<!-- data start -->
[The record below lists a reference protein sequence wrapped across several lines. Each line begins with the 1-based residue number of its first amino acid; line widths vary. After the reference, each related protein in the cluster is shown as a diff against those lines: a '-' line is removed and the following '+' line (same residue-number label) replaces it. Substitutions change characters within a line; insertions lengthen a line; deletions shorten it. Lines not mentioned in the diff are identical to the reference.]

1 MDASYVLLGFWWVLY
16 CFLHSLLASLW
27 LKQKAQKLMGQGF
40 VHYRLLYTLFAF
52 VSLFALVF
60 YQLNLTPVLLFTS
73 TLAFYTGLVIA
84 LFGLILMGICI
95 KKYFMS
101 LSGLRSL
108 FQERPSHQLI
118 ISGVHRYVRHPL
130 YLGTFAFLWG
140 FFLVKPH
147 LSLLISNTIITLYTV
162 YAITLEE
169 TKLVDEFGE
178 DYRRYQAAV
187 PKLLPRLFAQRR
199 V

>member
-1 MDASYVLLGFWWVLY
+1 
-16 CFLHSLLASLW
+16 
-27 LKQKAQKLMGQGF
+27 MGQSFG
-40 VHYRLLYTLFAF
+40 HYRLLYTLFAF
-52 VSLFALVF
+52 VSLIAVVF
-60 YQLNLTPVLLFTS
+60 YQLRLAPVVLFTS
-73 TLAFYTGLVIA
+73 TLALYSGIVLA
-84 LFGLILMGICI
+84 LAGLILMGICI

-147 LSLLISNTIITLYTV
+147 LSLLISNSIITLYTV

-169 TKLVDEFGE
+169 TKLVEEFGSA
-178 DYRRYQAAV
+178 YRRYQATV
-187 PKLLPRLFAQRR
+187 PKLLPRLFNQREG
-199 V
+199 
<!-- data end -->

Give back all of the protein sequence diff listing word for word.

[The record below lists a reference protein sequence wrapped across several lines. Each line begins with the 1-based residue number of its first amino acid; line widths vary. After the reference, each related protein in the cluster is shown as a diff against those lines: a '-' line is removed and the following '+' line (same residue-number label) replaces it. Substitutions change characters within a line; insertions lengthen a line; deletions shorten it. Lines not mentioned in the diff are identical to the reference.]

1 MDASYVLLGFWWVLY
16 CFLHSLLASLW
27 LKQKAQKLMGQGF
40 VHYRLLYTLFAF
52 VSLFALVF
60 YQLNLTPVLLFTS
73 TLAFYTGLVIA
84 LFGLILMGICI
95 KKYFMS
101 LSGLRSL
108 FQERPSHQLI
118 ISGVHRYVRHPL
130 YLGTFAFLWG
140 FFLVKPH
147 LSLLISNTIITLYTV
162 YAITLEE
169 TKLVDEFGE
178 DYRRYQAAV
187 PKLLPRLFAQRR
199 V

>member
-1 MDASYVLLGFWWVLY
+1 
-16 CFLHSLLASLW
+16 
-27 LKQKAQKLMGQGF
+27 MGQSFG
-40 VHYRLLYTLFAF
+40 HYRLLYTLFAF
-52 VSLFALVF
+52 VSLIAVVF
-60 YQLNLTPVLLFTS
+60 YQLRLAPVVLFTS
-73 TLAFYTGLVIA
+73 TLALYSGIVLA
-84 LFGLILMGICI
+84 LAGLILMGICI

-147 LSLLISNTIITLYTV
+147 LSLLISNSIITLYTV

-169 TKLVDEFGE
+169 TKLVEEFGSA
-178 DYRRYQAAV
+178 YRRYQATV
-187 PKLLPRLFAQRR
+187 PKLLPRLFNQREG
-199 V
+199 